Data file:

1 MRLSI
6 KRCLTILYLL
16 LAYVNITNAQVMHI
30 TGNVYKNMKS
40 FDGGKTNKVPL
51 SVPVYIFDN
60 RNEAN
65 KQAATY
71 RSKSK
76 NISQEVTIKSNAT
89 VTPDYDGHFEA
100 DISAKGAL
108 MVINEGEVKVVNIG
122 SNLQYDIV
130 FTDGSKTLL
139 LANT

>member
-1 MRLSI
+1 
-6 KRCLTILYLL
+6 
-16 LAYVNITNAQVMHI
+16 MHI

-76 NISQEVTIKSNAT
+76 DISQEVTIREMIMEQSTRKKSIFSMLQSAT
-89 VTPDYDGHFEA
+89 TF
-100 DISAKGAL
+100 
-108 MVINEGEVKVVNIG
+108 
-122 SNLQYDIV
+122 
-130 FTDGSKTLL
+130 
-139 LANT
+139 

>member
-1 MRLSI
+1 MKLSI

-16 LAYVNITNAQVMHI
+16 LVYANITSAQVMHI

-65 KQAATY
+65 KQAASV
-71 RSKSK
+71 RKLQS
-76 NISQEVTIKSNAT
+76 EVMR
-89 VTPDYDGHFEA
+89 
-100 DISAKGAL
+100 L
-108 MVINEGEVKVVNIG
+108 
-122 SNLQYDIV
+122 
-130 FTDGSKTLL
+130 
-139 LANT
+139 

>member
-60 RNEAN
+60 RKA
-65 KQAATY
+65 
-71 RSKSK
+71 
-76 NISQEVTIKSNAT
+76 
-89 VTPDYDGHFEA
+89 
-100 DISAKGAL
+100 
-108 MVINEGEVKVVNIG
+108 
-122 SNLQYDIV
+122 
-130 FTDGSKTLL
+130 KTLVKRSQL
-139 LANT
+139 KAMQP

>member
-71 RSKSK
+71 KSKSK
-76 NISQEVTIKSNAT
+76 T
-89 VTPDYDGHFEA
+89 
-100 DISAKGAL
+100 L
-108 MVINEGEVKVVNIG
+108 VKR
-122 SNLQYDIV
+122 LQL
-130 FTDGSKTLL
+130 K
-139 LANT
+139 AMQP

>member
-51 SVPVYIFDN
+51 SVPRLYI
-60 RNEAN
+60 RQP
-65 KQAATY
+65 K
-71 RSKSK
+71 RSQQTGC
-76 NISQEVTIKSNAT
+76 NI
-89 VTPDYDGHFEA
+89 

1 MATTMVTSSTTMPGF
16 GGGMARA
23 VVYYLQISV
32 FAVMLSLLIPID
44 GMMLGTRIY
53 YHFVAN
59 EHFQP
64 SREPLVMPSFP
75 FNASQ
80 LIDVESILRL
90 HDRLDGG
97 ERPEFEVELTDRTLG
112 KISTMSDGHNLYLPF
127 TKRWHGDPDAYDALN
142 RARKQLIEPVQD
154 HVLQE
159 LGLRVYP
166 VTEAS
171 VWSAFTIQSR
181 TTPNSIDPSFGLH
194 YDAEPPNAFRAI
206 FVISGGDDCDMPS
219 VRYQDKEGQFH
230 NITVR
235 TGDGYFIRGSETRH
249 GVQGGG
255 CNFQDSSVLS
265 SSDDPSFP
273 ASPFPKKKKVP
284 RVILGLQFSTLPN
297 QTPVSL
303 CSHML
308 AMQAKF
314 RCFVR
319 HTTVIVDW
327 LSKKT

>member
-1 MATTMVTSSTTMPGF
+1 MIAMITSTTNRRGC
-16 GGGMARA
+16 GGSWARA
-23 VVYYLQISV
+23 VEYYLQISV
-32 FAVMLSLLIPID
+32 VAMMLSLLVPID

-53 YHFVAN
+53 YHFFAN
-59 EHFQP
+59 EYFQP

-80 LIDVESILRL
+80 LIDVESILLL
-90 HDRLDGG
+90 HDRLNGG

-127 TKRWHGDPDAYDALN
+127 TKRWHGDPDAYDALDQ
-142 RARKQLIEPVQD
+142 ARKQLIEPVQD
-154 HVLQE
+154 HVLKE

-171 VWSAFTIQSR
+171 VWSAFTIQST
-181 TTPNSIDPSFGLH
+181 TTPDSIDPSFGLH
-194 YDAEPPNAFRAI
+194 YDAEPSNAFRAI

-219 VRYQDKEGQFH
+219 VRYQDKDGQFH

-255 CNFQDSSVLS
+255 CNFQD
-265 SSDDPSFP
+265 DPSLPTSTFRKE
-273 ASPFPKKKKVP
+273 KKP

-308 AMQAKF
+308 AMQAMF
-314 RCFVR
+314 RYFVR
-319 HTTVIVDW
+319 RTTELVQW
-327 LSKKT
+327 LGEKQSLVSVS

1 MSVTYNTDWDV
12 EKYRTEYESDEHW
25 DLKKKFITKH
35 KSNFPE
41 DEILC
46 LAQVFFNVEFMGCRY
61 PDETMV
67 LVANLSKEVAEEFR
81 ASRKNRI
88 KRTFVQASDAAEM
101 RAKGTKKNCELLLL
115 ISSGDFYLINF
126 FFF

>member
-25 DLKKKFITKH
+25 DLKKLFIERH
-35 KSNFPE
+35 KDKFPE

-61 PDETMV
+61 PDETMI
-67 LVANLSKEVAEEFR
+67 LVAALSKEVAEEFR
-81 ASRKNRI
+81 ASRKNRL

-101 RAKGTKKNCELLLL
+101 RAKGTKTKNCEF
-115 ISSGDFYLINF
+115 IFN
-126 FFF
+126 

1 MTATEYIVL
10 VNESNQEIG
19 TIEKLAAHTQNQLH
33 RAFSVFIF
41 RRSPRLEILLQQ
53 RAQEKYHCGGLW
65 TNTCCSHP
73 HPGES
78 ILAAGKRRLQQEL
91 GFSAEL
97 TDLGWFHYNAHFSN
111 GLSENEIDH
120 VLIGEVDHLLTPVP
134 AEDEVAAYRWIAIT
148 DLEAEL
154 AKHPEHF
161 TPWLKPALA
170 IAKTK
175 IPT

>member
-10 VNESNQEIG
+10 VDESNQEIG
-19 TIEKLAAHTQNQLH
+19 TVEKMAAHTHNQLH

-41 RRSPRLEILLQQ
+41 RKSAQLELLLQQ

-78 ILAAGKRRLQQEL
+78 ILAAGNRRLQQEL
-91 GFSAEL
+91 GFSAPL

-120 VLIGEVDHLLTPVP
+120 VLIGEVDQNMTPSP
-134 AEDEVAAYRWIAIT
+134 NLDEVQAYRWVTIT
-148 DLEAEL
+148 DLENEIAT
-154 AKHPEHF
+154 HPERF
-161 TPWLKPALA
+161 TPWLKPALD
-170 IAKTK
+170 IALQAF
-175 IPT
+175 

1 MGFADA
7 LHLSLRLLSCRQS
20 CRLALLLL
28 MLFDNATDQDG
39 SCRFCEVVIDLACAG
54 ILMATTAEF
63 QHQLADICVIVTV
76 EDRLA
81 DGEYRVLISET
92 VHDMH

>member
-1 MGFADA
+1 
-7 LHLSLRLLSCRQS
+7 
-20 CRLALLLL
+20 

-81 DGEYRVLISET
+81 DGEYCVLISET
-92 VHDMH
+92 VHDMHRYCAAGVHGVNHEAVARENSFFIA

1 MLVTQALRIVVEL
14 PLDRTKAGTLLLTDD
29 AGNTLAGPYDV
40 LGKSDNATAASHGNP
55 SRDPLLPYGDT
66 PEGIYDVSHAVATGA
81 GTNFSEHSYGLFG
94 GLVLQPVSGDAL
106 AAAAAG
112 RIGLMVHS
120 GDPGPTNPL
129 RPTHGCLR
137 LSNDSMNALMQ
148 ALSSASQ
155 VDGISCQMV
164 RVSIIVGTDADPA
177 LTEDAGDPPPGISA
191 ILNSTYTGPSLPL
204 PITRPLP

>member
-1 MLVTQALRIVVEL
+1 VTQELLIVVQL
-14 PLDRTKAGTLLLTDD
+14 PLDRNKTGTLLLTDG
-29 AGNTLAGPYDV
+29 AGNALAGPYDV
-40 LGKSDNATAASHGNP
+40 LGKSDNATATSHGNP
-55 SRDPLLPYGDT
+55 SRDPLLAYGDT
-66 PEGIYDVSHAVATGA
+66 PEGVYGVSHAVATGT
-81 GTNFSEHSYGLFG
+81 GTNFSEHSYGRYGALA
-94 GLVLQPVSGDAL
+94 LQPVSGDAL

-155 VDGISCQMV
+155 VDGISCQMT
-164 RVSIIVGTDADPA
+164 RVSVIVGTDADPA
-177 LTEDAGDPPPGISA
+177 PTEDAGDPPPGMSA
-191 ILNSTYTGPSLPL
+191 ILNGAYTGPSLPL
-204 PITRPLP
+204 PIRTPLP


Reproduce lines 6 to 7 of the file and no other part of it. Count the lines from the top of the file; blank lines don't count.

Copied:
51 SVPVYIFDN
60 RNEAN